Members of the Parker Solar Probe team from the Johns Hopkins Applied Physics Lab in Laurel, Maryland monitor the progress of the spacecraft as it is lifted from the Space Environment Simulator at NASA’s Goddard Space Flight Center in Greenbelt, Maryland and lowered to the custom platform visible in the foreground. The spacecraft has spent more than nine weeks undergoing space simulation testing in a thermal vacuum chamber.

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Parker Solar Probe Completes Space Environment Testing

Members of the Parker Solar Probe team from the Johns Hopkins Applied Physics Lab and NASA Goddard Space Flight Center teams carefully lower the spacecraft onto a specially built platform. The probe has spent more than nine weeks undergoing space simulation testing, undergoing hot and cold cycling tests that mimic the temperatures the spacecraft will experience during its seven-year long exploration of the Sun.

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Parker Solar Probe Completes Space Environment Testing

Parker Solar Probe team members connect the spacecraft to a specially built platform after removing the probe from the Space Environment Simulator at NASA’s Goddard Space Flight Center in Greenbelt, Maryland. The probe will undergo about seven more days of testing, then travel to Kennedy Space Center in Cape Canaveral, Florida, on track for a scheduled launch on July 31.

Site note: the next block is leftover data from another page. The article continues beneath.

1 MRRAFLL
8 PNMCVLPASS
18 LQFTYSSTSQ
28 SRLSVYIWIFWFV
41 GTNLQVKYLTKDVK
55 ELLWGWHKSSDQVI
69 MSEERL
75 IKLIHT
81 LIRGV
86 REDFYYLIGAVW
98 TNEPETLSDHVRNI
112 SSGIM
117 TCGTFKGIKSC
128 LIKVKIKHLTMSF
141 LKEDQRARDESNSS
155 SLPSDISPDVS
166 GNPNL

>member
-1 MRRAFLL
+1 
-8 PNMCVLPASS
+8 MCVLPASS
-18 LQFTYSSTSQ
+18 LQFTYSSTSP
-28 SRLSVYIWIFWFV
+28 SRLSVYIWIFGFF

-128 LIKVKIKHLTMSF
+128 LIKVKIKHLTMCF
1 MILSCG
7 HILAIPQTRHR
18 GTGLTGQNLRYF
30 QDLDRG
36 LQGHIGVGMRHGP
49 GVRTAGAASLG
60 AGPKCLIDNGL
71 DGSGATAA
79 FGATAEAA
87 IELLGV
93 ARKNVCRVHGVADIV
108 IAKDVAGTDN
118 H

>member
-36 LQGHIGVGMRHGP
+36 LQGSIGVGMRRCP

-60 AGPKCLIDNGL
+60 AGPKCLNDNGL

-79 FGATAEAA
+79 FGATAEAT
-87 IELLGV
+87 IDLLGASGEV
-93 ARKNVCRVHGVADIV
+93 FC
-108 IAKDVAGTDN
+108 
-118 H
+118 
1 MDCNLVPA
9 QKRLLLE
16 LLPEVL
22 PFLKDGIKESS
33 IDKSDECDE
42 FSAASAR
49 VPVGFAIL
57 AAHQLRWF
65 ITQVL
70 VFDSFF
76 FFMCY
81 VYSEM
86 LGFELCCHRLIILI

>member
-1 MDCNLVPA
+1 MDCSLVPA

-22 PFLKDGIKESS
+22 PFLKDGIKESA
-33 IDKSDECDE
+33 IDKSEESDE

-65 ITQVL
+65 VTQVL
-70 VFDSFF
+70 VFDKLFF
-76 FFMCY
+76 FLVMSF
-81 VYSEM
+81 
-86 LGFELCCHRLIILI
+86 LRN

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Parker Solar Probe Completes Space Environment Testing

NASA's Parker Solar Probe is wheeled into a clean room at NASA's Goddard Space Flight Center in Greenbelt, Maryland, having successfully completed thermal vacuum chamber testing that verified the spacecraft is ready for operations in space. The probe will undergo about seven more days of testing, then travel to Kennedy Space Center in Cape Canaveral, Florida, on track for a scheduled launch on July 31.